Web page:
Reimagining Justice This Month is a monthly digest that highlights communities that are organizing for effective responses to violence – responses that disrupt cycles of violence, heal trauma, and address structural racism.
“Georgia police chief to apologize for department’s role in 1940 lynching,” CBS News
One of the recommendations to come out of EJUSA’s Police/Community Initiative in Newark, NJ is for the police department to publicly recognize its historical involvement in the oppression of communities of color. This type of accountability for historical trauma is a necessary step toward healing and building safer communities that can prevent violence. Here’s a video of a Police Chief who is accepting that accountability.
“The Walking One Stop: Door to Door Victim Services,” HealingWorks
This amazing group in Miami is taking to extreme the idea of “finding people where they are” – and it’s working! Once every couple of weeks, they take to the streets to provide healing services in the most marginalized areas of their community, addressing unmet needs, specifically in in neighborhoods of color. EJUSA’s Latrina Kelly-James and Christine Henderson are working with The Walking One Stop to amplify voices of those calling for change and supporting this important local work.
“How to curb violence, and mass incarceration, by focusing on crime victims,” The Washington Post
In this op-ed by Common Justice’s Danielle Sered, she refers to their new report on addressing violence and mass-incarceration by focusing on survivors, true accountability, racial equity, and safety. She highlights the need to place survivors at the center by asking, “what does it look like to build a criminal justice system in which the greatest possible portion of victims experience a sense of justice and safety when they’ve been hurt?” EJUSA’s Fatimah Loren Muhammad will be speaking at an upcoming event hosted by Common Justice on violence, incarceration, and crime survivors.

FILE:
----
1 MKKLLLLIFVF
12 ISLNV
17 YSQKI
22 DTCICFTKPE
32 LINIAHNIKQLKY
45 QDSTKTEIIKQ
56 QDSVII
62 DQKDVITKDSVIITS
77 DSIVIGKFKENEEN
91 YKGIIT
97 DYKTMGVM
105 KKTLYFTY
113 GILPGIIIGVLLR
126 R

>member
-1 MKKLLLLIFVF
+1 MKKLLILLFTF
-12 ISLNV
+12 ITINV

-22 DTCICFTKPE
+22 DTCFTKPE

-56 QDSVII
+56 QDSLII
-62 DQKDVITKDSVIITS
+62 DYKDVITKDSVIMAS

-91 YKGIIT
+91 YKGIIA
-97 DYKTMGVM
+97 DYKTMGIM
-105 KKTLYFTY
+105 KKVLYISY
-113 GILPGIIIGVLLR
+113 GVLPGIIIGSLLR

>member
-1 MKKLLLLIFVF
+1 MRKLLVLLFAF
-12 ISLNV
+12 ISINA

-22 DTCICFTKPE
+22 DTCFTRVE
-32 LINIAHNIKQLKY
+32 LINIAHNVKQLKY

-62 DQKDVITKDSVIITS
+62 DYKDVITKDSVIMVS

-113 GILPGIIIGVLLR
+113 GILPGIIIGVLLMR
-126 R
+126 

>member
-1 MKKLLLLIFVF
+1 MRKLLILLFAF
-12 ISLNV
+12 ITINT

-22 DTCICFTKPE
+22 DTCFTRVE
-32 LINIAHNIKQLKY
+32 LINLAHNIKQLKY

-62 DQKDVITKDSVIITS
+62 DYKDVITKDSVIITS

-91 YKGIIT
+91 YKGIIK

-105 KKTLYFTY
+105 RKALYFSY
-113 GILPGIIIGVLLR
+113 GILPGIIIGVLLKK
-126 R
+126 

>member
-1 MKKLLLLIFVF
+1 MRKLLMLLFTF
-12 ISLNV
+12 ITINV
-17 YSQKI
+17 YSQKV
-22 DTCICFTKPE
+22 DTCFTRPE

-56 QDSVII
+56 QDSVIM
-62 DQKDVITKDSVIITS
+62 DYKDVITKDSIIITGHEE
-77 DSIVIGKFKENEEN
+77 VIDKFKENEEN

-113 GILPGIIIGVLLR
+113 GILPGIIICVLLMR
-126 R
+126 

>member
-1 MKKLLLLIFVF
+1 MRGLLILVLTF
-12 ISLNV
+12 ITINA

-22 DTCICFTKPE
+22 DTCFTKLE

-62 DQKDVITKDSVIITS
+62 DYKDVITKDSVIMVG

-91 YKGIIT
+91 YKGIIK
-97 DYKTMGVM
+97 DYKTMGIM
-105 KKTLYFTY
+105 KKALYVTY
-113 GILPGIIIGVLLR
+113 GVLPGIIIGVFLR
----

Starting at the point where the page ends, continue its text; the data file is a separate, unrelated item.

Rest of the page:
“Young Survivors: The Unspoken Trauma of Gun Violence,” WLRN
A radio and television station in south Florida has dedicated an entire website to their reporting on juvenile trauma survivors, including how programs are helping them rebuild their lives and prevent future violence.
“Ohio launches trauma recovery network for victims of violent crime,” The Columbus Dispatch
Ohio will become the second state to institute a statewide program of hospital-based violence intervention. “These centers address an overlooked and missing approach to victims of crime, and that’s addressing the emotional trauma that too many victims experience long after the incidence of crime has occurred.” See EJUSA’s article to learn more about this effective approach to violence.
“This Town Adopted Trauma-Informed Care—And Saw a Decrease in Crime and Suspension Rates,” Yes Magazine
In Walla, Walla, Washington, both crime and suspensions are down after adopting a trauma-informed care policy in schools. EJUSA has supported local initiatives to spread research on these effective approaches, including co-hosting an event in Camden, NJ that included a screening of Paper Tigers, a film about the trauma-informed programs in Walla Walla.